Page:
All these events pointed up weaknesses in the American government and showed the need to revise the Articles of Confederation. Meanwhile other reforms were emerging from the fire of rebellion, such as religious freedom—the separation of church and state. Most states abandoned tax support for churches, and Jefferson’s Statute of Religious Freedom in Virginia set an important example. In the northern states of Massachusetts and New Hampshire, the Congregational Church still got some tax money. Despite their newly found liberalism, most Americans were nevertheless intolerant of views that were strongly anti-Christian.
Rights of Women: “Republican Motherhood” (see above)
Slavery and the Promise of Liberty
The American Revolution did not abolish slavery, although in some states the innate contradiction between the institution and the Declaration were apparent. During the Revolution, many African Americans fought for freedom in their own way—some on the British side, some on the American. Slavery was gradually abolished, but mostly where it was economically unimportant. At this stage of its history, slavery was not seen as morally defensible; even southerners questioned the morality of slavery, and no one defended it as a “positive good.” That would come later.
Slavery was an important issue during the Revolutionary War. Governor Dinsmore of Virginia had promised freedom to all slaves who would fight against the American rebels. As a result, the British army emancipated many slaves—about twenty thousand escaped to the British, including some of Jefferson’s.
During the revolutionary period, provisions for emancipation were incorporated into most northern state constitutions. Even outsiders were struck by the contrast between American cries for freedom and its practice of slavery. Samuel Johnson asked, “How is it that we hear the loudest yelps for liberty from the drivers of Negroes?” Some Americans were equally outraged by the practice. As Abigail Adams put it, “It always appeared a most iniquitous scheme to me to fight ourselves for what we are daily robbing and plundering from those who have as good a right to freedom as we have.”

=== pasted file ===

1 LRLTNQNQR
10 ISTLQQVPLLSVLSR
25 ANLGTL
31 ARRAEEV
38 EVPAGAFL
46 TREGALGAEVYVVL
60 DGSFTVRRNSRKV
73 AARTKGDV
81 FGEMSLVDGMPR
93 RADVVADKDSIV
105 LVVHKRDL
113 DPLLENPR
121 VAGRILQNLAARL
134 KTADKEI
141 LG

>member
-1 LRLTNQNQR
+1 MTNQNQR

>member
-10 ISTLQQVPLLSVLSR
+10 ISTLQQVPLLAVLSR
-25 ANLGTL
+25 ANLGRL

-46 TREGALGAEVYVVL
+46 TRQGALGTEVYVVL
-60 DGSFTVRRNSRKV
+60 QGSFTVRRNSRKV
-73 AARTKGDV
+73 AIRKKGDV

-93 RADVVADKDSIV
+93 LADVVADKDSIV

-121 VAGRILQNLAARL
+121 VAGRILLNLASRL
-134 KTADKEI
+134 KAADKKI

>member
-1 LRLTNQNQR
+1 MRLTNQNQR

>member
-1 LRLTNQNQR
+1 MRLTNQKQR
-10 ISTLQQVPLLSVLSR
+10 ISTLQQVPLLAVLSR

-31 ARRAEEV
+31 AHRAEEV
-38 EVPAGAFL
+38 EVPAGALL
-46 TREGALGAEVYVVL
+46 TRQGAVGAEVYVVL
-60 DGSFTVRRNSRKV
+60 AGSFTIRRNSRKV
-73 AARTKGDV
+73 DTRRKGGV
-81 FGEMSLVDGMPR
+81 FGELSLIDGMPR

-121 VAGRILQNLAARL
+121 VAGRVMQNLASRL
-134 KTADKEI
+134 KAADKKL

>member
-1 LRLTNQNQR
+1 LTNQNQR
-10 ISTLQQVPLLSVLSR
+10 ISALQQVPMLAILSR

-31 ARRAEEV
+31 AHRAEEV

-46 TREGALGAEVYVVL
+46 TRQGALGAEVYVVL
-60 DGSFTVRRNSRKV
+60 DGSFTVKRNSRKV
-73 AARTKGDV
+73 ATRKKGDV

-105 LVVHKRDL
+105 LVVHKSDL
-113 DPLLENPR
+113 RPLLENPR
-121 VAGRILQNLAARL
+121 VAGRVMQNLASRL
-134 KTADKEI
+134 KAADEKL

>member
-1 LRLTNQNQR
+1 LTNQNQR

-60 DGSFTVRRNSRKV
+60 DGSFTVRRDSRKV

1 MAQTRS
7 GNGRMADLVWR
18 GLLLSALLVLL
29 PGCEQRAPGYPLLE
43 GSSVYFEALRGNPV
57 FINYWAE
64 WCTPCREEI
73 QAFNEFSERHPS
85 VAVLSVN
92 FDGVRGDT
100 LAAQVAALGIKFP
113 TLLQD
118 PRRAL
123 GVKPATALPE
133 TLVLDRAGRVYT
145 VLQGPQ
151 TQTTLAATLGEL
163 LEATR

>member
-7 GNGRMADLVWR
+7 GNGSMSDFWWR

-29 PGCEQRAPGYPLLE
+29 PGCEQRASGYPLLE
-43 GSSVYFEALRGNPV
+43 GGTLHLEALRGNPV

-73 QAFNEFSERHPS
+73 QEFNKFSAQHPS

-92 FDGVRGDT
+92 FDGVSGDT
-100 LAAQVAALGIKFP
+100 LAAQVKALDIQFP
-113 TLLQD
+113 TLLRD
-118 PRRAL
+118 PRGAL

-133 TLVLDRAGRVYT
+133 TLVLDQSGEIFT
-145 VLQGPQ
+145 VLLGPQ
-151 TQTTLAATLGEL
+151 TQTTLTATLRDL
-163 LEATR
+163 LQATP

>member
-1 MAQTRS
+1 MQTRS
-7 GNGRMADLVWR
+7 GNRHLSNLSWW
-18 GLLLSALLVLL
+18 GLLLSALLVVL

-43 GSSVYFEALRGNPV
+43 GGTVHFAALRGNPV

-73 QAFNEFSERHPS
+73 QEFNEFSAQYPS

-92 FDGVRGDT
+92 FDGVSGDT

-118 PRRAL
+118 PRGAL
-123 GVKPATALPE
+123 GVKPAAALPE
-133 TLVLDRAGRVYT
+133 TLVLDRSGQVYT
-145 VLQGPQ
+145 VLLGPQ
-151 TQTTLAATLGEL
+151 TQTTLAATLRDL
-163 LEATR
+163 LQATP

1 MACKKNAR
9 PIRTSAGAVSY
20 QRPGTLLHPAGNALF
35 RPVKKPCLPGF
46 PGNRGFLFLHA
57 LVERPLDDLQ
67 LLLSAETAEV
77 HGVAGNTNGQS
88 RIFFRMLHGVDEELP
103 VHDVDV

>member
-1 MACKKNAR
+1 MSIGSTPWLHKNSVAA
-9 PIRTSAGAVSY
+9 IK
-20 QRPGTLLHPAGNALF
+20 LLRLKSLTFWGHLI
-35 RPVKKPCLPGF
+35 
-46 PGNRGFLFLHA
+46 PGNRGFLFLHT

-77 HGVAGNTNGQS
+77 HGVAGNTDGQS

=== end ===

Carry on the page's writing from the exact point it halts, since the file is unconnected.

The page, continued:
Meanwhile, slavery was dying elsewhere in the world. In England a slave owner could not exercise his property rights over a slave. In America, excuses were found not to use blacks to fight for independence. And yet, in the words of one historian, “For all its broken promises, the Revolution contained the roots of the black liberation movement.” For blacks had been at Lexington, had crossed the Delaware with Washington, and many had been recognized at Bunker Hill and during the surrender of the British at Saratoga. In fact, British soldiers mocked the American army because it contained so many blacks. All the same, in the South the sight of a black man with a gun evoked fear. The time for full emancipation was not yet at hand.